And as somebody on the bottom rung of the infertility treatment, I fall often into the category of having to give, but never receive. As somebody who has gone out of my way to send love, strength, hope, care packages, gifts, cards, words of encouragement and all the hugs the virtual world can offer (and sometimes in real life) sometimes I want that back when I am feeling down.

These are tough things to write, to read, to acknowledge, and to work on. This post stirred up a lot of my irritation and discomfort with the “just be grateful” attitude in this community, but it also reminded me that I can always be doing better to be supportive. It is a reminder to us all that support, sensitivity, and understanding are needed on every step of the journey. To give what you can, when you can. To treat each other as we would wish to be treated.

I’m still thinking a lot about this post. If I am being honest, I have a lot of things I am thinking and feeling about the points Brittany is making, but I find myself afraid to say them too. Maybe that is the point. That we shouldn’t be afraid. And as much as I say “just keep talking” I keep mum on things too. Let’s keep working on that, one post at a time.

Please head over to Bohemian Transplant to read Brittany’s post “My Pregnancy & My Truths” and leave your thoughts with her.


Brittany in her own words:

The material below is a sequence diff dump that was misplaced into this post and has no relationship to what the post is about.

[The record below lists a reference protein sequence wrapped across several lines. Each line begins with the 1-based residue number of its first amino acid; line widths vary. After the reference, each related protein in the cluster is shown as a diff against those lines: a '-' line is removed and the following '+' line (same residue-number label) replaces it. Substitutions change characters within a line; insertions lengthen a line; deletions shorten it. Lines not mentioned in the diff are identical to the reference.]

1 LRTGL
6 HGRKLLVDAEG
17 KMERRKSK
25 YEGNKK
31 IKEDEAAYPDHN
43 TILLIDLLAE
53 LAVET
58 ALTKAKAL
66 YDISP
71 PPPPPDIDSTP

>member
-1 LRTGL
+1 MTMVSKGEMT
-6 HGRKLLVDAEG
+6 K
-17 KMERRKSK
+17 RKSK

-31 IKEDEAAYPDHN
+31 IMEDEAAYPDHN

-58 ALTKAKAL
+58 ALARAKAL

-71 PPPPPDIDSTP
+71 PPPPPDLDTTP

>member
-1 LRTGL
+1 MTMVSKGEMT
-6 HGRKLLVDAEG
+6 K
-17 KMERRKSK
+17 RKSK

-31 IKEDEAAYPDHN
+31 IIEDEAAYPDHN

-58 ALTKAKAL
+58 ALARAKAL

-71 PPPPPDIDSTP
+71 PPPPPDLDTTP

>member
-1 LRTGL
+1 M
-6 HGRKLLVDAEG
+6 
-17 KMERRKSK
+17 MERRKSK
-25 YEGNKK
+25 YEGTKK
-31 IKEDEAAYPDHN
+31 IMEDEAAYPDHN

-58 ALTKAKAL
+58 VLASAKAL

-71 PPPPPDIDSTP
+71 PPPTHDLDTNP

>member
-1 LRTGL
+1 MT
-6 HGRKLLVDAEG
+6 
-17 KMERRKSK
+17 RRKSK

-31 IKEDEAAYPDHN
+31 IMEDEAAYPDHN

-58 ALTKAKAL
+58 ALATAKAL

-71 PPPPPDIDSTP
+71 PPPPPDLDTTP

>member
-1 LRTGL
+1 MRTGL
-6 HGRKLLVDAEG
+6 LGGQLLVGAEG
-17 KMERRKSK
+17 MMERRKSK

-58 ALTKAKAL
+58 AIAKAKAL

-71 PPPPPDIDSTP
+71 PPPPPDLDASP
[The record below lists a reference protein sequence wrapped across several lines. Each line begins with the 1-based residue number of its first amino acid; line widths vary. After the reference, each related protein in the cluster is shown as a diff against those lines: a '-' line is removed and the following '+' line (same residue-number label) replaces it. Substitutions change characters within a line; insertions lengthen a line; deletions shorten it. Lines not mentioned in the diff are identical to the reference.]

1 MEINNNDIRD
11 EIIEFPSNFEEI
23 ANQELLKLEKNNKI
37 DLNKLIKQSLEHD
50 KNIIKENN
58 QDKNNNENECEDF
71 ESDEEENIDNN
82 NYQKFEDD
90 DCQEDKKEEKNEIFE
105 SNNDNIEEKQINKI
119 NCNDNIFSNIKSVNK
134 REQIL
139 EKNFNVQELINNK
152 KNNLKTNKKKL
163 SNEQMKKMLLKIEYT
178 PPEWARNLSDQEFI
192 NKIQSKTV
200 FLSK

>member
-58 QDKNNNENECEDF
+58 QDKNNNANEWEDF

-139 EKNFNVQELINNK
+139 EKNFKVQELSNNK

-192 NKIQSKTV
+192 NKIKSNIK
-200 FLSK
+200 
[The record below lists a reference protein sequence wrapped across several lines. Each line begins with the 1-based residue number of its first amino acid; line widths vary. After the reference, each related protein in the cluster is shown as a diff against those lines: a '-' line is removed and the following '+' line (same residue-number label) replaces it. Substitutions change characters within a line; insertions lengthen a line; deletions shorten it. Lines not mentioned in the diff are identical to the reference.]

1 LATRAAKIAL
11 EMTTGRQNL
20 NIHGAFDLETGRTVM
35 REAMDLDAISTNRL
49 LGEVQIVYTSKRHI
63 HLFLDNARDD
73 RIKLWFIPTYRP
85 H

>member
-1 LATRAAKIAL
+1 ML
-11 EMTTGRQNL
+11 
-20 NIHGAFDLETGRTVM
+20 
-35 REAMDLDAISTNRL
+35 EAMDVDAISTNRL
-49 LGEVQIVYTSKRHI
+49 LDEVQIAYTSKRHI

I am 31 years old and a born and raised Seattle girl, although currently living in Fayetteville, North Carolina. I work in the public relations field to pay the bills, while moonlighting as an aspiring photographer, designer and wanna be chef to help keep my creativity afloat. On top of that, I am a full-time mom to a baby boy and three awesome pooches, a military wife to a loving husband and a woman who is continually trying to find her place in this world… But then we started trying to have a baby, a process that turned out to be not so easy for us. After a miscarriage in January of 2009, just two months into my husbands second year-long deployment, suddenly talking about sperm counts and ovulation didn’t seem so appropriate for all the people that I knew in my real life. Our miscarriage was followed by another year of trying to on our own before starting fertility treatments, we were blessed with our extremely handsome baby boy via IUI. Our infertility journey was simple compared to most, something that we are incredibly grateful for.

Ironically enough, I have been on two sides to the infertility journey. In 2004, I donated my eggs to a family member who was unable to conceive on her own, resulting in two beautiful twin girls that just started first grade. The irony comes from us having our own struggles years down the road, but we are still blessed with what we have. I love my infertility community and will do what I can to help promote the amazing things that comes from it.